The man who was at the center of the global financial crash of 2008 — Secretary of the Treasury Henry Paulson — knows a thing or two about crisis. And he sees another one bearing down on us. He wrote about it in a hair-on-fire op-ed piece in the New York Times last weekend. The headline: The Coming Climate Crash. And he’s a Republican!
‘This is a crisis we can’t afford to ignore. I feel as if I’m watching as we fly in slow motion on a collision course toward a giant mountain. We can see the crash coming, and yet we’re sitting on our hands rather than altering course.”
Secretary Paulson writes briefly about the progression of events in the 2008 crash — wretched excesses (of debt then, of greenhouse gases now), failure of government, strident warnings from experts unheeded, and then collapse — and makes the obvious point that while government was able to step in at the last moment and save the edifice of global finance, no such last-minute intervention is possible with the planetary climate crisis. It’s too big not to fail.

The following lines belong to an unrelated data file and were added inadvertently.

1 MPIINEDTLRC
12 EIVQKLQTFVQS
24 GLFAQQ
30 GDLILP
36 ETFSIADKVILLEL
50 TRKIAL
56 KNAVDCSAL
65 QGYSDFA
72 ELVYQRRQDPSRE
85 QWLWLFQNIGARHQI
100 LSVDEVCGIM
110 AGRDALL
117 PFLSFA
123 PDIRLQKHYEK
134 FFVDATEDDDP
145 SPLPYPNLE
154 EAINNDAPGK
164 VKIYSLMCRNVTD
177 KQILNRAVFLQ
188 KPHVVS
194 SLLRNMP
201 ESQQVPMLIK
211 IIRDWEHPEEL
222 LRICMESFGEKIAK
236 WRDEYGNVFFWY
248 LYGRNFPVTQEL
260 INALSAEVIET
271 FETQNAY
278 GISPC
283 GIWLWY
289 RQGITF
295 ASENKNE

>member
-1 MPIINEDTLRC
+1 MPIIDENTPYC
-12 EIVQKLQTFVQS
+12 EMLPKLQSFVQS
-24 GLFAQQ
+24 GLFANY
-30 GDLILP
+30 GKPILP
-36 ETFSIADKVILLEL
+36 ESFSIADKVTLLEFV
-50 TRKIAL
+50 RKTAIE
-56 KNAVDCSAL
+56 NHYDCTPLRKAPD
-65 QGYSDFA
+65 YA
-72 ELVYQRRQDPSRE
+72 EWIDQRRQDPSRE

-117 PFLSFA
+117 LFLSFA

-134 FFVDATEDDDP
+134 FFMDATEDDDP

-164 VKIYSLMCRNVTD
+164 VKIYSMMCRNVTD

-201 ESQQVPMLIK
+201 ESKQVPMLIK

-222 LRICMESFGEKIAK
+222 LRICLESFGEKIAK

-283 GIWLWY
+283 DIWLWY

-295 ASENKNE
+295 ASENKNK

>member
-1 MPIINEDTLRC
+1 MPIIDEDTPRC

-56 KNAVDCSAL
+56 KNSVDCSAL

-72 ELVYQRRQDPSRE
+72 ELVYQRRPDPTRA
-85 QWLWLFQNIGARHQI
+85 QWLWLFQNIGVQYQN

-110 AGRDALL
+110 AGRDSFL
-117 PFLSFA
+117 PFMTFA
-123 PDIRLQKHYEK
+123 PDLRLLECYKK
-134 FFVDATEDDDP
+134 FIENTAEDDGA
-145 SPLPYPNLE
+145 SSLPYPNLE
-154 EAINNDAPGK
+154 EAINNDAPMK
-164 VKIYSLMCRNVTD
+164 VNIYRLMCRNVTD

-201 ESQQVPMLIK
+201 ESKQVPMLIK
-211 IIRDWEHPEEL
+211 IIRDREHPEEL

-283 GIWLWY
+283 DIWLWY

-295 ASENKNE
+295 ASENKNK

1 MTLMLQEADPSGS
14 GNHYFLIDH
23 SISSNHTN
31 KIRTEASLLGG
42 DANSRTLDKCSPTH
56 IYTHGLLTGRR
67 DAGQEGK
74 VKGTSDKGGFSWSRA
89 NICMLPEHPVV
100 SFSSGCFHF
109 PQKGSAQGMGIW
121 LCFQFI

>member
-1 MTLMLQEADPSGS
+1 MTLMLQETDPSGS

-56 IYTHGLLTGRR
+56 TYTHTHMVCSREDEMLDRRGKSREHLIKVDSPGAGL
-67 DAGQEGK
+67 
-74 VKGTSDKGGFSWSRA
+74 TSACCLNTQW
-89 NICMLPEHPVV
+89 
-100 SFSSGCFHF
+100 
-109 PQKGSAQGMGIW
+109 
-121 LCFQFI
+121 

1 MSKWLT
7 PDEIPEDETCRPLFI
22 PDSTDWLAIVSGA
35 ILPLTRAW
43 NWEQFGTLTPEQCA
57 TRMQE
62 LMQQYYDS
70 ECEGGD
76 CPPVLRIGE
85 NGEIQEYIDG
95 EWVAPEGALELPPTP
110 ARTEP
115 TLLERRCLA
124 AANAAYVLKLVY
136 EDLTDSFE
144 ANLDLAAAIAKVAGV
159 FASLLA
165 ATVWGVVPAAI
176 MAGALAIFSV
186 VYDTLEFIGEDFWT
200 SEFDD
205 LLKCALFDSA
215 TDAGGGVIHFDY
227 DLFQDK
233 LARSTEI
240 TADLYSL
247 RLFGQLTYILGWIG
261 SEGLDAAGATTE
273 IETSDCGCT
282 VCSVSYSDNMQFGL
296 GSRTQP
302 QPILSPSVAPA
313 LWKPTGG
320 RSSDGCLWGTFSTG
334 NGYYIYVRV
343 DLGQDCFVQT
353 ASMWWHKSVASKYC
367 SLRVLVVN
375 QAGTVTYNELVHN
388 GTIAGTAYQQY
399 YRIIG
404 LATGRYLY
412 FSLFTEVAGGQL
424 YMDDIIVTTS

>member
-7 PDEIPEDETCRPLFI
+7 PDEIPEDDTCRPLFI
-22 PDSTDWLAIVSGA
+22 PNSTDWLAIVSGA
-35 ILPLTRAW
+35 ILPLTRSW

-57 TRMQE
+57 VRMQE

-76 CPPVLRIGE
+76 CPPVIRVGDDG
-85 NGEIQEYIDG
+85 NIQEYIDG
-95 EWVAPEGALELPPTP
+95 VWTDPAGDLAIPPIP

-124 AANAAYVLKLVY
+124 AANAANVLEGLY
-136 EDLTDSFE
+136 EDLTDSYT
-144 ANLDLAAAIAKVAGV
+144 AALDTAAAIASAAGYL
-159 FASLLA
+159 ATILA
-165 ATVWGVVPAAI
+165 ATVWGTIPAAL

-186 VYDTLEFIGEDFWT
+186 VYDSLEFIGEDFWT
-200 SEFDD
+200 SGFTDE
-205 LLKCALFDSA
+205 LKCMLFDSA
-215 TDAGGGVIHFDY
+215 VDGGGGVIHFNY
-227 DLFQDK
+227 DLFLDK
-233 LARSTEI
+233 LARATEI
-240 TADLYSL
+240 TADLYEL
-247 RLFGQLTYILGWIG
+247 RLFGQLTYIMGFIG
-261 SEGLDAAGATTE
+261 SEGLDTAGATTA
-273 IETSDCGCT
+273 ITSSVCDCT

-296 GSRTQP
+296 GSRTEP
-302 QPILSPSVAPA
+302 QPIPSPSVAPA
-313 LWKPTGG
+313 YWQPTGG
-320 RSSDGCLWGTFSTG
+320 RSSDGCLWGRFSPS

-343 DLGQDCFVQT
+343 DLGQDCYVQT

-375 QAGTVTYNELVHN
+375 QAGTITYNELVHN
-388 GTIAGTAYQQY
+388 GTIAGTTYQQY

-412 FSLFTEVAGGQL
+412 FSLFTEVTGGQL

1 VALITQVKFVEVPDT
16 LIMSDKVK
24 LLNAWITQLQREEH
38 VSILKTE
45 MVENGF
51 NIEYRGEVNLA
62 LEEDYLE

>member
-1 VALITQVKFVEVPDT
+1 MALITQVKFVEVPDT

Even in the throes of his epiphany, Paulson retains scraps of his former belief system. The “climate bubble,” he writes, “poses enormous risks to both our environment and economy (the emphasis is his)”. Wow. He has just realized that you cannot destroy “the environment” without affecting the “economy.” Moreover, he insists that the solution to this existential problem must be “a fundamentally conservative one that will empower the marketplace to find the most efficient response.”
It’s touching really, that a man who was present at the near-destruction of the world’s financial system by the unrestrained greed ot the “marketplace” now places his hope of salvation in the hands of its “efficiency.” Likewise his faith that there is a quick fix for the mess we’re in — a carbon tax that will bring the marketplace to its senses.
Nevertheless, he has done a real service in stepping forward as a high ranking, orthodox Republican who sees the danger and is willing to challenge the Know-Nothing wing of his party:
“In a future with more severe storms, deeper droughts, longer fire seasons and rising seas that imperil coastal cities, public funding to pay for adaptations and disaster relief will add significantly to our fiscal deficit and threaten our long-term economic security. So it is perverse that those who want limited government and rail against bailouts would put the economy at risk by ignoring climate change.”
The sudden, massive response to climate change by the governments and societies of the industrialized world is simply not going to happen. Mr. Paulson might as well skip down Wall Street sprinkling pixie dust as urge his fellow suits to change their profitable ways. But he has a couple of things right: “Climate change is the challenge of our time,” he says. “Each of us must recognize that the risks are personal.”
Bingo. Brace for impact.